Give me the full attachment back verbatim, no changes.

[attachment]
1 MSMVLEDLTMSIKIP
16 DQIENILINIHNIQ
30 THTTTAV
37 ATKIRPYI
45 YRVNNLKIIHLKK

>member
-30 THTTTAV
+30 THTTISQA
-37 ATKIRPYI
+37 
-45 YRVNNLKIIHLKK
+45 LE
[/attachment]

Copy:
1 MSMVLEDLTMSIKIP
16 DQIENILINIHNIQ
30 THTTTAV
37 ATKIRPYI
45 YRVNNLKIIHLKK

>member
-30 THTTTAV
+30 THTTISQA
-37 ATKIRPYI
+37 
-45 YRVNNLKIIHLKK
+45 LE